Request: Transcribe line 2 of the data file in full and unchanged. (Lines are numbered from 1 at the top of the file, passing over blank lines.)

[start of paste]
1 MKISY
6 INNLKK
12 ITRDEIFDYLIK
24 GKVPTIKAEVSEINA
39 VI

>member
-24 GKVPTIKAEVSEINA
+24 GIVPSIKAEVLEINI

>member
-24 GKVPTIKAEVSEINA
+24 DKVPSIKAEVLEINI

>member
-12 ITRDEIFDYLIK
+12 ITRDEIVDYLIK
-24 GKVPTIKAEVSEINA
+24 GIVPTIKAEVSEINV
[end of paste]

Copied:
6 INNLKK